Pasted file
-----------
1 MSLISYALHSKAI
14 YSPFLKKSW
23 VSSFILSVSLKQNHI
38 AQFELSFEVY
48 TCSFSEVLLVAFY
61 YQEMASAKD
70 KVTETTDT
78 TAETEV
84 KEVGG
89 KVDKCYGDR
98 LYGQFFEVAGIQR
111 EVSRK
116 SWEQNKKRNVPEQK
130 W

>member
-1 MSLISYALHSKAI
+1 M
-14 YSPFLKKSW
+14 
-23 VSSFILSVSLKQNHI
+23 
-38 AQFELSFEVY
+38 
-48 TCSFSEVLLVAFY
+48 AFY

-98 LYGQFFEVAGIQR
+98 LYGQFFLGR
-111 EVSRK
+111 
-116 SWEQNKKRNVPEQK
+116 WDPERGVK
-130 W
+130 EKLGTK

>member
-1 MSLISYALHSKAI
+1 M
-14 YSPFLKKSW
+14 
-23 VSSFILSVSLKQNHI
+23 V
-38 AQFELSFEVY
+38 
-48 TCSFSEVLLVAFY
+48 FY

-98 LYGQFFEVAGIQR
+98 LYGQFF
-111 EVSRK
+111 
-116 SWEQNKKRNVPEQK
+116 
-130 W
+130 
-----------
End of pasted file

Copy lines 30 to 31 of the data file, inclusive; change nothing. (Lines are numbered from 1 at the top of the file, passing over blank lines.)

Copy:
-116 SWEQNKKRNVPEQK
+116 WDPERGVK